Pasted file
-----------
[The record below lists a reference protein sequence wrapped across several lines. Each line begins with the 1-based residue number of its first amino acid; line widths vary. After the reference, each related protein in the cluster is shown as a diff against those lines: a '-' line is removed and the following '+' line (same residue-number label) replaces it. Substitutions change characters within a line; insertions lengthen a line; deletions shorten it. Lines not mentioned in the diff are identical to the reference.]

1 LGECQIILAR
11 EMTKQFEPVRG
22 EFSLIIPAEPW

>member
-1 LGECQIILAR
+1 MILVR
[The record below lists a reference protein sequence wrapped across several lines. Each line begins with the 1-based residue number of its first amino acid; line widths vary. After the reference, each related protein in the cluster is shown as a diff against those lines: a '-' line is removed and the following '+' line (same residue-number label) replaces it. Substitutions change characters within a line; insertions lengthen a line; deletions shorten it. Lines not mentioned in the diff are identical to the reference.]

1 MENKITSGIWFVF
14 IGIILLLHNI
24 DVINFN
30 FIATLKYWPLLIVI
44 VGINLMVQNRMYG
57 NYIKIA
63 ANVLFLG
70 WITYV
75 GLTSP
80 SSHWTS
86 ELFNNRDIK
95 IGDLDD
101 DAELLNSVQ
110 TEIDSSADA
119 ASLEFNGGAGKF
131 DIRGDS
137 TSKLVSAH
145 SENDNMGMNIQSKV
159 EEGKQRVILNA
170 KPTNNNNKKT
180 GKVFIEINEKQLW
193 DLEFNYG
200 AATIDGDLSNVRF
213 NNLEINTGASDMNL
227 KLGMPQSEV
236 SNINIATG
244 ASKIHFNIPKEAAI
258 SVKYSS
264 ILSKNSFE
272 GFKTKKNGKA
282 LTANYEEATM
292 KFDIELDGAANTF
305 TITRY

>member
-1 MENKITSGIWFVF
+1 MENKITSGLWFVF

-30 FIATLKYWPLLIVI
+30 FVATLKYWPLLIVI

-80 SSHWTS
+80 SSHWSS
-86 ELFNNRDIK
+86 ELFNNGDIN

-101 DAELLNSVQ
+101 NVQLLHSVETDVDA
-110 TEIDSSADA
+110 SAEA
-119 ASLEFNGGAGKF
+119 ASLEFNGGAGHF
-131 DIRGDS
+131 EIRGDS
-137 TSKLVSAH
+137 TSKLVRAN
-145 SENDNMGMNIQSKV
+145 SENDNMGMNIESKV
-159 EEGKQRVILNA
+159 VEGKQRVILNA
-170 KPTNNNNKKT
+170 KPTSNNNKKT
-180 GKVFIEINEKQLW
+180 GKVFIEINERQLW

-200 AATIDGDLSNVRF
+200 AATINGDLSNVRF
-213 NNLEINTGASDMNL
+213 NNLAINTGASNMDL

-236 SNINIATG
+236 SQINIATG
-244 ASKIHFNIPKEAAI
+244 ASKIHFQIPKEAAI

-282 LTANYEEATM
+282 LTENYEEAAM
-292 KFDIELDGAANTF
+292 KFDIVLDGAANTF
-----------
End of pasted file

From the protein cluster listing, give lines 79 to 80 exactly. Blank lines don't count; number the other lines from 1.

-292 KFDIELDGAANTF
+292 KFDIVLDGAANTF